SATURDAY, March 28, 2020

Philippians 3:10-11
I want to know Christ—yes, to know the power of his resurrection and participation in his sufferings, becoming like him in his death, and so, somehow, attaining to the resurrection from the dead.


Brothers and sisters in Christ,

I’ve noticed in my life that the purpose of Lent can get lost in the attempt to “better myself” or to make myself better. Naturally, there always seems to be something to change or to do better, or something to improve my inner self. Of course, there is a degree of self-control to most of these actions because of human nature: to attempt to do something alone, even when it is borderline impossible to do so. We are capable of attempting to walk on our own because of our God-given free will.

The concept that God gave us free will fascinates me, because it makes me think about why God would give it to us in the first place, especially when we can do so much harm with it. After much thought and prayer, I have come to the conclusion that God gave us free will so that we can choose to give our lives to him. We get to choose whether or not we are in relationship with him, and we get to decide how deep we want that relationship to go. Unfortunately, the flip side of that coin is that it allows us to turn away from God easily, even when doing something meant to bring us closer to him and help us to understand his love.

Paul’s letter to the Philippians (co-authored by Timothy) is probably best known for the verse that states that “I can do all things through Christ who strengthens me” (4:13). While this is an incredible verse for perseverance in Lent, I think chapter 3, verses 10 and 11 really hit the mark on what the purpose of Lent is, and how we can bring ourselves closer to God through it. For me, before I could bring myself to get closer to God through Lent, I needed to understand my purpose in doing so. While the purpose of Lent is well known, it is still incredibly easy to lose it when the world does it for their own gain, and not for God. In school, I constantly hear about what people are giving up for Lent, but God is virtually never mentioned. While I must admit that the action bugs me, it makes it tough for me to remember God in those moments.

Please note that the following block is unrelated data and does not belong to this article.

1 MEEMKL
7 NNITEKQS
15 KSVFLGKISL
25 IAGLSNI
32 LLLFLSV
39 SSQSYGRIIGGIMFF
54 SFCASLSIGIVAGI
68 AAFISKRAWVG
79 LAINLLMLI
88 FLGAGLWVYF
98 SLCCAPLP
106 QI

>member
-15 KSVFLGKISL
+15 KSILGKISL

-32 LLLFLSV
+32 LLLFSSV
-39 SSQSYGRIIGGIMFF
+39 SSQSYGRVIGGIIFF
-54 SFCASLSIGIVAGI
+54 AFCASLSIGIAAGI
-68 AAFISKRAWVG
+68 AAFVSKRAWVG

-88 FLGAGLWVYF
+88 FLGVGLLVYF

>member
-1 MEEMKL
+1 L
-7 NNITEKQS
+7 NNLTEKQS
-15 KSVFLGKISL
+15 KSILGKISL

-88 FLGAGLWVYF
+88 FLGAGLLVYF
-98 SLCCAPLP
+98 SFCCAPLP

Therefore, we all must come together in our struggle during these 40 days. Through our love, actions, and thoughtful reflection, we can work together to remember and more deeply understand Jesus’ love for us and grow deeper into a relationship with him. Hopefully, with God’s help, we will all be able to understand Jesus Christ a little more when Lent concludes and know him a little more fully.

Allan Hegedus